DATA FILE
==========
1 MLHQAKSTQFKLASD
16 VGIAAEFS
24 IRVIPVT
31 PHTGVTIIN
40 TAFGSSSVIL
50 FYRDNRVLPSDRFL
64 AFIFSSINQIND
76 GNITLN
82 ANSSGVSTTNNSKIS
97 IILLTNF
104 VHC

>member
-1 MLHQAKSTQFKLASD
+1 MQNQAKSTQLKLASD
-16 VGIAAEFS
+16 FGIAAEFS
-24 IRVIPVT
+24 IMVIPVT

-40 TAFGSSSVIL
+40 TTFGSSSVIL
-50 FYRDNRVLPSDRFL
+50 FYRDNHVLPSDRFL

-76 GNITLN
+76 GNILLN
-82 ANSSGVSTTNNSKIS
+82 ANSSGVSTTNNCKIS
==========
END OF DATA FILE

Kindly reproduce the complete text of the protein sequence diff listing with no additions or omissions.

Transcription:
1 MLHQAKSTQFKLASD
16 VGIAAEFS
24 IRVIPVT
31 PHTGVTIIN
40 TAFGSSSVIL
50 FYRDNRVLPSDRFL
64 AFIFSSINQIND
76 GNITLN
82 ANSSGVSTTNNSKIS
97 IILLTNF
104 VHC

>member
-1 MLHQAKSTQFKLASD
+1 MQNQAKSTQLKLASD
-16 VGIAAEFS
+16 FGIAAEFS
-24 IRVIPVT
+24 IMVIPVT

-40 TAFGSSSVIL
+40 TTFGSSSVIL
-50 FYRDNRVLPSDRFL
+50 FYRDNHVLPSDRFL

-76 GNITLN
+76 GNILLN
-82 ANSSGVSTTNNSKIS
+82 ANSSGVSTTNNCKIS